Week in Review: police, drug laws, and AI regulation
Bill Radke discusses the week’s news with Seattle Times David Kroman, host, writer, and producer Angela Poe Russell, and KUOW’s Dyer Oxley.
Seattle's Office of Police Accountability is investigating union leaders after body-camera audio seemed to capture them laughing about the death of a woman fatally struck by a police cruiser. Officer Daniel Auderer, vice president of the Seattle Police Officers Guild, left his body camera running when he called Guild President Mike Solan shortly after 23-year-old Jaahnavi Kandula was hit. Only Auderer’s side of the conversation is audible in the body-camera footage. He's heard laughing repeatedly and says Kandula had, quote "limited value." Auderer claims his comments were mocking lawyers and taken out of context. What’s the discipline process here?
Former Seattle Mayor Jenny Durkan and former police chief Carmen Best are legally off the hook for deleting thousands of texts in 2020. The King County Prosecutor's office announced Tuesday they will not charge Durkan or Best. The prosecutor's office says the deletion of important messages came during what they describe as "a perfect storm of training delinquencies and outdated and conflicting policies and procedures." City officials deleted thousands of messages from their phones that were exchanged during the 2020 racial justice protests. The King County's Prosecutor had asked the sheriff to investigate the missing texts more than a year ago. Is it just that prosecutors didn’t think they could prove criminal intent?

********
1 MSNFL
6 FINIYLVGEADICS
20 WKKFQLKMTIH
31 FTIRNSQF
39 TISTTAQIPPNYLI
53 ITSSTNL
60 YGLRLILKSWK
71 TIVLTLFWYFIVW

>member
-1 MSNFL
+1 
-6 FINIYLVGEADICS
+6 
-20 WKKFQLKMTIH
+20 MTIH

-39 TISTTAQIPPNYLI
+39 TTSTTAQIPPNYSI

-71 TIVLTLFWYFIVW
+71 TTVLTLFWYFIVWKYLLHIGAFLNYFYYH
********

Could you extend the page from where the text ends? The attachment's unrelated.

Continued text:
Later this month, the Seattle City Council is expected to consider a new version of the state’s drug possession law. This follows the proposal’s approval by the council’s Public Safety committee Tuesday. The proposal would allow the Seattle City Attorney to prosecute drug possession and public use as gross misdemeanors. The new proposal emphasizes that police should divert drug users to services, and that arrests should be a last resort. Is Seattle going to arrest people for having and publicly using drugs?
A Senate committee asked Microsoft President Brad Smith and other experts to testify Tuesday on what AI regulations should look like. Microsoft supports AI guardrails, and that it has safety measures in place. But it’s calling on the government to pass additional laws around AI. A Senator questions whether Microsoft is to be trusted and compares the downsides of AI and social media. What should we know about who’s regulating artificial intelligence and how?